In Florida, for example, a greyhound is considered a racing animal, and cannot be classified as a "pet." Incidentally, a recent news article said that some owners/rescuers are trying to change the designation.

I have a friend who have 2 of them. They make great pets, even though they made a racetrack out of the back/side yard. Most counties license them like any other dog.
My neighbors have 2, and they're really sweet (unless my dog is nearby, then they all have a snarlfest). I wonder what the news report was talking about, though, when it mentioned trying to change the law to get them registered as "pets." Oh well. :)
 

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Some further reading:
* http://www.priusview.com/tips.asp

* Prius Fuel Economy: Explaining the EPA Ratings
Toyota explains what the EPA ratings actually mean, and lists ways to
improve your MPG
http://autos.groups.yahoo.com/group/toy ... sage/71431
http://autos.groups.yahoo.com/group/Pri ... ssage/2742

A brief description of the EPA test cycles is here:
http://www.fueleconomy.gov/feg/info.shtml#estimates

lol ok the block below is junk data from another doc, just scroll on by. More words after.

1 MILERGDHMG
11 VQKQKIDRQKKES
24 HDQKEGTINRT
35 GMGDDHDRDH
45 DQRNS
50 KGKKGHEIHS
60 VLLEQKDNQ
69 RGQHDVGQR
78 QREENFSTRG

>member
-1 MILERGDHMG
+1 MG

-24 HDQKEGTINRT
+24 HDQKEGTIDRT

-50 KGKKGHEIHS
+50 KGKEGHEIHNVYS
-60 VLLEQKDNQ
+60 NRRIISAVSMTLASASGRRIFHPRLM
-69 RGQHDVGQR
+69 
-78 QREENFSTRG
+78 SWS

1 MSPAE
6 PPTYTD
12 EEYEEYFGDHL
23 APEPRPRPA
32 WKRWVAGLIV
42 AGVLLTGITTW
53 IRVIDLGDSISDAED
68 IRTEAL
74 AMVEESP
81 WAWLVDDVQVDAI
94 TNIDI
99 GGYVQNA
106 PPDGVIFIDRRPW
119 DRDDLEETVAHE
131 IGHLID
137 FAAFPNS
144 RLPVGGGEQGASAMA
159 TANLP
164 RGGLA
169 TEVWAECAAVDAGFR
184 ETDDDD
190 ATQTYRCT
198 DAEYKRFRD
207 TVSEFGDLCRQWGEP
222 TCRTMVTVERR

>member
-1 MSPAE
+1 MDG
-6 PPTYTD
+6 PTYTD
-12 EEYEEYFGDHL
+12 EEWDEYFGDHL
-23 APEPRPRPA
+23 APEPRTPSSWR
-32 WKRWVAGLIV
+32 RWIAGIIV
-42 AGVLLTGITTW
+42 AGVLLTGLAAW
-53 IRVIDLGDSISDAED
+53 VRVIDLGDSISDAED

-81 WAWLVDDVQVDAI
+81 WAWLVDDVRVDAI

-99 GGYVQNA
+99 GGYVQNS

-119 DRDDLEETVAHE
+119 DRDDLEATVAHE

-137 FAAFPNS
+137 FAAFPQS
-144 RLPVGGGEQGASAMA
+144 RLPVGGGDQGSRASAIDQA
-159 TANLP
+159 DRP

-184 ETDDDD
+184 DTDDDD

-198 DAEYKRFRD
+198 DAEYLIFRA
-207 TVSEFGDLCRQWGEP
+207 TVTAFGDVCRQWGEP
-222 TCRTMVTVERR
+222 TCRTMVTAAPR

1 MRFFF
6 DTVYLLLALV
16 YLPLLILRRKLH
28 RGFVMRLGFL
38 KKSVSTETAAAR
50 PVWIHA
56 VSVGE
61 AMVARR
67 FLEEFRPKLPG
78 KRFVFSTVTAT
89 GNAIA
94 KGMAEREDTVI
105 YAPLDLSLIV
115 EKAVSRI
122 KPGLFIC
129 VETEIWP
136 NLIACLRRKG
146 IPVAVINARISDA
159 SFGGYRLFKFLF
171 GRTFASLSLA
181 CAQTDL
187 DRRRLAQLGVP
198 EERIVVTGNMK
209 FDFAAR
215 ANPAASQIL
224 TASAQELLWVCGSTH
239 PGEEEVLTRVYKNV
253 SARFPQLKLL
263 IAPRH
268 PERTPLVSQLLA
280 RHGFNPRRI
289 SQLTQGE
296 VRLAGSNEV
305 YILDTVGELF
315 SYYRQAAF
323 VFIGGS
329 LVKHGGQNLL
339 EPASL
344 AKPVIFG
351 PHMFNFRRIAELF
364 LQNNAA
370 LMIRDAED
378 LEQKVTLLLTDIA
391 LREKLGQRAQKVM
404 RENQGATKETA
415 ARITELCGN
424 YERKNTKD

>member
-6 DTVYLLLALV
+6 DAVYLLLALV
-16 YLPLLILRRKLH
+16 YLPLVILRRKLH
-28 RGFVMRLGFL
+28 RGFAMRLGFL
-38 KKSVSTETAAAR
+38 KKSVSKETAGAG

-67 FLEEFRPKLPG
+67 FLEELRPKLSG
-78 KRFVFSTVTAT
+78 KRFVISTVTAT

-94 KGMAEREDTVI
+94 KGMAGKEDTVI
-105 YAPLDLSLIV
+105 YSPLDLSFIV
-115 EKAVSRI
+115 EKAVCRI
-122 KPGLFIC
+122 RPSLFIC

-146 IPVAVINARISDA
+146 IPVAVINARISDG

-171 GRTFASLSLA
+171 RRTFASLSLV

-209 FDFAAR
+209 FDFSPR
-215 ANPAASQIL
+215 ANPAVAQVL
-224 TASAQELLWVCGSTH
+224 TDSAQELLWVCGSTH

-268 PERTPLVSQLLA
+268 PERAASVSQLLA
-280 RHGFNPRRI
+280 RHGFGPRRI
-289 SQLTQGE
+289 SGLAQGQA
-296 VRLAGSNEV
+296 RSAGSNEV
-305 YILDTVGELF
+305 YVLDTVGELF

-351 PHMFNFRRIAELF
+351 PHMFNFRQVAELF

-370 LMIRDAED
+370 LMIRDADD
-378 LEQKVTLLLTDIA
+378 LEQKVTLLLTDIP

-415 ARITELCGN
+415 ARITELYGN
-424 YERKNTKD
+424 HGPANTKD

* Can I expect to get over 50MPG in the new Prius?
(see question #6): http://www.toyota.com/vehicles/2005/prius/faq.html

* Prius Fuel Economy Factsheet:
http://www.toyota.com/images/vehicles/p ... conomy.pdf

More MPG tips are in the Prius User's Guide:
http://john1701a.com/prius/prius-userguide.htm

Gas Mileage Tips from the EPA:
http://www.fueleconomy.gov/feg/drive.shtml

There are also more MPG tips in your Owner's Manual.


I also suggest reading the following article (with plenty of citations
for source data):
http://www.bluewaternetwork.org/reports ... ehood2.pdf
"FUEL ECONOMY FALSEHOODS: How government misrepresentation of fuel
economy hinders efforts to reduce global warming and US dependence on